Intuitive Surgical – inventor of the da Vinci robot – has been a
market darling for the past decade, up 70% in just the last six months and up
4,500% since the beginning of 2003. Implant maker Stryker returned 1,570%
between 1995 and 2007. And pacemaker manufacturer Medtronic rose a staggering
16,000% over a 15-year period.
considering all of the amazing things medical-device inventors and companies
have given us over the years, along with the spectacular amount of wealth
they have created for investors and society, we couldn't help feeling dismay
when we learned that the government is planning to pour cold water all over
overtly, of course. But effectively, to be sure.
do you stifle invention and kill job growth? One of the surest ways is to
enact punitive new taxes that single out a particular sector for its success
and put it at a disadvantage to the rest of the market. And that's exactly
what Congress has in store for the medical-device industry.
all has to do with the Affordable Care Act, the law popularly dubbed
"Obamacare." When our misrepresentatives were crafting that
massive, convoluted chunk of legislation, they realized that it was going to
be costly and that they had to dream up some fresh sources of revenue to help
fund it. Well, when in doubt, tax somebody; and why not go after someone
who's doing relatively well? The medical-device industry lost only 1.1% of
its employees during 2007-2008, while the manufacturing sector as a whole was
being reduced by 4.8%.
into the bill they inserted a new 2.3% tax on medical device companies'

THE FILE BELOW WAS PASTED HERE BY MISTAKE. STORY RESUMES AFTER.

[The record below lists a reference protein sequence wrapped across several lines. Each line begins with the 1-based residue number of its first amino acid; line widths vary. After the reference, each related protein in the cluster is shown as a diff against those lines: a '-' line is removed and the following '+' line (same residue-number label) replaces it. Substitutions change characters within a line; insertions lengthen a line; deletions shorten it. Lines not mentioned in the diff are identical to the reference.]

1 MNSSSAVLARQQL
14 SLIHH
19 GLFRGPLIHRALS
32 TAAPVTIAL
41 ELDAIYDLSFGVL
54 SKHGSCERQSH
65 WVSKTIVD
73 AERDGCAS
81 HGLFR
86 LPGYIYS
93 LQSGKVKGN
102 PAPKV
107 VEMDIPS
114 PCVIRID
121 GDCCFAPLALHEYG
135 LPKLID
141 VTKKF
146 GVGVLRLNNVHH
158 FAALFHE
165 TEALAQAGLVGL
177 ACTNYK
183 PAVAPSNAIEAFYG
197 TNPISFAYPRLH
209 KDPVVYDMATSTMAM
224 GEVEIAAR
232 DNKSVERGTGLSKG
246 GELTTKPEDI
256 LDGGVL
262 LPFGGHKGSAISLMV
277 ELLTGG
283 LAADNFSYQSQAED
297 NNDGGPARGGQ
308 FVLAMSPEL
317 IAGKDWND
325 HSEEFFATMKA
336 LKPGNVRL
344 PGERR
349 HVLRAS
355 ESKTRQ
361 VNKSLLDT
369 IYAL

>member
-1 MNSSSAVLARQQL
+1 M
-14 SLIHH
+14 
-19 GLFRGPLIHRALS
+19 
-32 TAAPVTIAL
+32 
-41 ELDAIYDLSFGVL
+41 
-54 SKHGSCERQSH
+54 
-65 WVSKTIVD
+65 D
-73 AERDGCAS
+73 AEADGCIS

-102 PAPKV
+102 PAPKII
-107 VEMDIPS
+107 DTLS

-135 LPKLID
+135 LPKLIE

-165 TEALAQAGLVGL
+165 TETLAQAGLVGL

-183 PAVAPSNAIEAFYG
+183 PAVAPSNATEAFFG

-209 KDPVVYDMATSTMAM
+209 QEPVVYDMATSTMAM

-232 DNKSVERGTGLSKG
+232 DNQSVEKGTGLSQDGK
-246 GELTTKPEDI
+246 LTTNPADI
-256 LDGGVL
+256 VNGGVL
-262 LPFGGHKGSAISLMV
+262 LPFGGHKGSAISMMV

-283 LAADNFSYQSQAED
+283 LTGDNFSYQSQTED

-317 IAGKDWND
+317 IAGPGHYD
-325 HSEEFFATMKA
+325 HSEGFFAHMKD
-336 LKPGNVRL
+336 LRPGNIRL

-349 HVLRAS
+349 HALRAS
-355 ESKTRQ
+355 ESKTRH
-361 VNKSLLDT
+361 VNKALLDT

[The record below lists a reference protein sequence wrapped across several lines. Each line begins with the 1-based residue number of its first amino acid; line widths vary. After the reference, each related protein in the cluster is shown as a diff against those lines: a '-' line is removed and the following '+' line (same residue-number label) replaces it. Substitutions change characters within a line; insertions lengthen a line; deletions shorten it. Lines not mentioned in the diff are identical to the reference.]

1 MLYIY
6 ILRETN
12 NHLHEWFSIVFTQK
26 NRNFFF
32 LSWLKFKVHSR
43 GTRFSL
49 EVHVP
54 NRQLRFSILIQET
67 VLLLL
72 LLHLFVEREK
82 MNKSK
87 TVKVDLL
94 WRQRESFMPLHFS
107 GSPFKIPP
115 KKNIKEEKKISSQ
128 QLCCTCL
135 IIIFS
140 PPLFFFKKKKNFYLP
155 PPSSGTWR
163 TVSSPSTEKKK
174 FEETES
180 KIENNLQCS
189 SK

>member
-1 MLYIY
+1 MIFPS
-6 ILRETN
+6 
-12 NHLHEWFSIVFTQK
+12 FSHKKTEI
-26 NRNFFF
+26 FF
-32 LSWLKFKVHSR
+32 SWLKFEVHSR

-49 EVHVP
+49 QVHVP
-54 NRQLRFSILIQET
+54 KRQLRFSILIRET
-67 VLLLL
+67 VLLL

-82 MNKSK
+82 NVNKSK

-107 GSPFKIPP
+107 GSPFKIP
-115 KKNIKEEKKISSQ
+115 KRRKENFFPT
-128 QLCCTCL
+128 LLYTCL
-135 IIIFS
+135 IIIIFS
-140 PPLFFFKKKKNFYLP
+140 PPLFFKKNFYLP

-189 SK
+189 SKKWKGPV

sales. Not profits, mind you – gross revenues. It is basically a
royalty on innovation.
this translates to, as a general rule of thumb, is a 15% tax on profits, to
be stacked atop the 35% federal corporate tax (already the world's highest)
and whatever state and local taxes companies might pay. That's a very heavy
burden, and although the tax doesn't kick in until next year, the mere
anticipation of it is already having an effect.
for example, cited the new tax as one of the reasons it is laying off about a
thousand of its workers. Surgical instrument maker Covidien did the same in
announcing that it will shed 200 workers in the US and move production to
Costa Rica and Mexico. Orthopedics giant Zimmer is laying off 450 and taking
a $50 million charge against earnings. Medtronic has said it expects an
annual charge against earnings of $175 million. And so on.
bad as these numbers are, an even worse result could be the dampening effect
the law will have on future industry growth. Revenues from the tax are
projected to come in at $20 billion next year. That's nearly double the
industry's budget for R&D. And who can say how many small inventors with
big ideas will have their enthusiasm snuffed out?
on earth could Congress have been thinking?" you might ask. Good